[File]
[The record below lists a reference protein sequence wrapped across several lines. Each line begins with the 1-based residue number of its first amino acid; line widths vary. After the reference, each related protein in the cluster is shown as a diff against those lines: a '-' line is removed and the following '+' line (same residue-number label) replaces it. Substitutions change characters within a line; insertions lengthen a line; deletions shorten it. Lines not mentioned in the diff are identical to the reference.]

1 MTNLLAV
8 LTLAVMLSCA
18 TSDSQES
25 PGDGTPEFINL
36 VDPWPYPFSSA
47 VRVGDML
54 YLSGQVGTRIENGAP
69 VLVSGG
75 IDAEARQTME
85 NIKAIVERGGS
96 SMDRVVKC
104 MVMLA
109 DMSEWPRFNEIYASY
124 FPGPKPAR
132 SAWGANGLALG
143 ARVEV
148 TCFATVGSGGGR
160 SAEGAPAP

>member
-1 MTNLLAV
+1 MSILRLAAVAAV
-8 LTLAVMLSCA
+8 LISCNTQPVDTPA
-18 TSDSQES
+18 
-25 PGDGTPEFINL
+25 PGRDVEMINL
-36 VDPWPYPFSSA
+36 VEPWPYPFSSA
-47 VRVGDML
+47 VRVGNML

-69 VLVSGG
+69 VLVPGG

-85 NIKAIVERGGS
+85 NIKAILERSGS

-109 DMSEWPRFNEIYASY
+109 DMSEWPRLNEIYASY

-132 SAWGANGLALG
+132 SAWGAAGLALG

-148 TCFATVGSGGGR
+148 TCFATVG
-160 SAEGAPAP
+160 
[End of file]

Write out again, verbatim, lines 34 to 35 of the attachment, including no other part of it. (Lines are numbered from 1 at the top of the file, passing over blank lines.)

+69 VLVPGG

-85 NIKAIVERGGS